US State Department sees ‘minimum’ impact from Keystone XL new route

The alternate route that Nebraska regulators approved for the pipeline is expected to have minor to moderate environmental effects, according to the U.S. State Department. (Image courtesy of TransCanada.)

TransCanada Corp. won a small, but important battle Monday after the U.S. State Department released a somewhat positive review for the company’s proposed $8 billion Keystone XL oil pipeline, predicting “moderate” environmental impacts from its construction and operation.

The alternate route approved by Nebraska regulators is expected to have minor to moderate effects on three of the eight environmental categories the U.S. State Department assessed.

In its 300 page draft report, the department says that some of the most important consequences from the pipe’s alternate route, approved by Nebraska regulators in November, include injuries to wetlands and vegetation, but adds much of that impact will be temporary.

The news sparked environmentalists’ outrage. The Sierra Club, for one, accused the US administration of cutting the permitting process short.

“Once again, the Trump administration is attempting to take a shortcut around the legally required review process on Keystone XL, putting our communities at risk for the sake of propping up the Canadian tar sands industry,” Kelly Martin, director of the Sierra Club Beyond Dirty Fuels Campaign said in an emailed statement.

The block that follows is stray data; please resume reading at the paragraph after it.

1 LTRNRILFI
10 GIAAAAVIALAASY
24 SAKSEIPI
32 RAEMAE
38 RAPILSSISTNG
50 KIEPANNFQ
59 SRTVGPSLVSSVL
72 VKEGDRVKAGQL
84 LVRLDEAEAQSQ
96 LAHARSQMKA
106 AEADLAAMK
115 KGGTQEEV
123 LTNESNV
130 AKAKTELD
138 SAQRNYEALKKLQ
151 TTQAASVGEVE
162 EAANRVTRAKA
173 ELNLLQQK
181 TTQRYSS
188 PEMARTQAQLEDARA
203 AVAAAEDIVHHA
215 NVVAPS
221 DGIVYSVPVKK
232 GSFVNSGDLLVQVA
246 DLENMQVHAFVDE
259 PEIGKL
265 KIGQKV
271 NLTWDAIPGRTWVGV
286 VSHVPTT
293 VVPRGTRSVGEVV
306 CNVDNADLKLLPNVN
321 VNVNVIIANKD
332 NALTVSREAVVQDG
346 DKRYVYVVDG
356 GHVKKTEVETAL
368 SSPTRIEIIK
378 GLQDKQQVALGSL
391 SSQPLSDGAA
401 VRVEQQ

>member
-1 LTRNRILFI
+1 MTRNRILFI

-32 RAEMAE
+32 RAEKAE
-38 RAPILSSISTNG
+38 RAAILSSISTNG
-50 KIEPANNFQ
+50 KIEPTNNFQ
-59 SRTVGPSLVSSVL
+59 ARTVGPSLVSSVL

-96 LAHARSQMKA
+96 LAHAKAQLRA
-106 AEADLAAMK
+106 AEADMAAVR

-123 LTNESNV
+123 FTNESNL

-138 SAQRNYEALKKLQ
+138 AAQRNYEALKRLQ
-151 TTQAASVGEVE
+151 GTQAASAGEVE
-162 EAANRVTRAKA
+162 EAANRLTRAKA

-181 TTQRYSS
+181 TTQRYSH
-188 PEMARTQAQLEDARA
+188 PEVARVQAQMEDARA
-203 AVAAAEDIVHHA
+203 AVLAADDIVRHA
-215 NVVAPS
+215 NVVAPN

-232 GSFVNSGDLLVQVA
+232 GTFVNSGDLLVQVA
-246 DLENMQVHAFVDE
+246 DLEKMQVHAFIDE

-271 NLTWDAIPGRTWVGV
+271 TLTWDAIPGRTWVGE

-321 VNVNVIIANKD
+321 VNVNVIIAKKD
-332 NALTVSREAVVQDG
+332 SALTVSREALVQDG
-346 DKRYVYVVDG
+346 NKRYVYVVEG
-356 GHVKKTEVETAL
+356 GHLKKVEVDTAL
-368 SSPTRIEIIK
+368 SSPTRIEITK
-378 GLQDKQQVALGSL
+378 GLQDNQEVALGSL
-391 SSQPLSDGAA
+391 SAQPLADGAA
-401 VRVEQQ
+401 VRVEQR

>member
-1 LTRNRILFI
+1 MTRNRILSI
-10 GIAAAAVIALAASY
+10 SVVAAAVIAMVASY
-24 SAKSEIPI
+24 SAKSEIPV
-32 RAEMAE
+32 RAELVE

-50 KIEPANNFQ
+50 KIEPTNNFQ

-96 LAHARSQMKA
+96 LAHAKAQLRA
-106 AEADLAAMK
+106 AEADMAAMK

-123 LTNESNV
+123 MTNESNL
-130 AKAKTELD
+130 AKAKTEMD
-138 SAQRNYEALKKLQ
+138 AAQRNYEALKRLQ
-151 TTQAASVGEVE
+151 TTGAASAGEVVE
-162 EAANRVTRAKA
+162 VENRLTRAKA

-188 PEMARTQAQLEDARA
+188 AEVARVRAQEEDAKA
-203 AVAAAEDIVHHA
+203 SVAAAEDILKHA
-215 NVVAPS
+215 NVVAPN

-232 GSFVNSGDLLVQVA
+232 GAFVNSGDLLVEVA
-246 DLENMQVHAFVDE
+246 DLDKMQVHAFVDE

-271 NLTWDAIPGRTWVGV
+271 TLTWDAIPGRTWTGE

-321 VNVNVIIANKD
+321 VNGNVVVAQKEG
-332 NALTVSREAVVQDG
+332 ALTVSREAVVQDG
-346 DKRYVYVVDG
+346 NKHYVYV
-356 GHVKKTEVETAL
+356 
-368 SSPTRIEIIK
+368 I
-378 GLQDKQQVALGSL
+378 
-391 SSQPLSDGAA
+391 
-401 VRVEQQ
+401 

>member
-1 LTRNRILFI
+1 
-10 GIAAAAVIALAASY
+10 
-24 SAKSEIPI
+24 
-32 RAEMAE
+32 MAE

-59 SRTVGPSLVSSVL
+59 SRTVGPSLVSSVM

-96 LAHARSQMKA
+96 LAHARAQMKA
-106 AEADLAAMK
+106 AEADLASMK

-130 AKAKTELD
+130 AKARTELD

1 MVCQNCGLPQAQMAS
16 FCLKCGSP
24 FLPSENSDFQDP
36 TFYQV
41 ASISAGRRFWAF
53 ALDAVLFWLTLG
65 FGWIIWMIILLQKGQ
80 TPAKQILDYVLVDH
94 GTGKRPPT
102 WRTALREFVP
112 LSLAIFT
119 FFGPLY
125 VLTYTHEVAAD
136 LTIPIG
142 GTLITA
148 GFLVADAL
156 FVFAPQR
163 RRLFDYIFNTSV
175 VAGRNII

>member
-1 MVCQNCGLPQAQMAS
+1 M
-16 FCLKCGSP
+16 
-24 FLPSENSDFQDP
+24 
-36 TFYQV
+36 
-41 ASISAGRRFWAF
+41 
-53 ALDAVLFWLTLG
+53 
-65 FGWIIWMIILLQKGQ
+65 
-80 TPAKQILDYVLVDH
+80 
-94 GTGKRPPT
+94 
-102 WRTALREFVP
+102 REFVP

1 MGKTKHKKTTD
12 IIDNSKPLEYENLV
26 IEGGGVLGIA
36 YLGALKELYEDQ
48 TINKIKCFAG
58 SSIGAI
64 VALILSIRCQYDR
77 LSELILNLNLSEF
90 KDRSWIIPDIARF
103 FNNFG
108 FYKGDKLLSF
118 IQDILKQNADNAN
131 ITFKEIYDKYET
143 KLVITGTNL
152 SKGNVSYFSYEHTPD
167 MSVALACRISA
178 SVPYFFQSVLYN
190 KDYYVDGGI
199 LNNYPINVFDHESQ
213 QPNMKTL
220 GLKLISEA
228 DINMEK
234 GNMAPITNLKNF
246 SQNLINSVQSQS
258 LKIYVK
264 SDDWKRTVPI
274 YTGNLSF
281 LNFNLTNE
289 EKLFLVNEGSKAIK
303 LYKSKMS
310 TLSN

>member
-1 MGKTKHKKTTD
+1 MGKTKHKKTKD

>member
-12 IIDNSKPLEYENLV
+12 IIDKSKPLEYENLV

“Keystone XL was a bad idea when it was proposed a decade ago, it was a bad idea when former President Obama rejected it, and it’s an even worse idea now,” Martin noted.

The State Department is expected to open a 30-day public comment period on the draft assessment before making it final.

Primary construction of Keystone XL is slated to start in 2019. Once completed, the pipeline will run about 1,200-mile (1,900-km) from Hardisty, Alberta, to Steele City, Nebraska, carrying crude from the oil-rich, but landlocked Canadian province with U.S. refineries.

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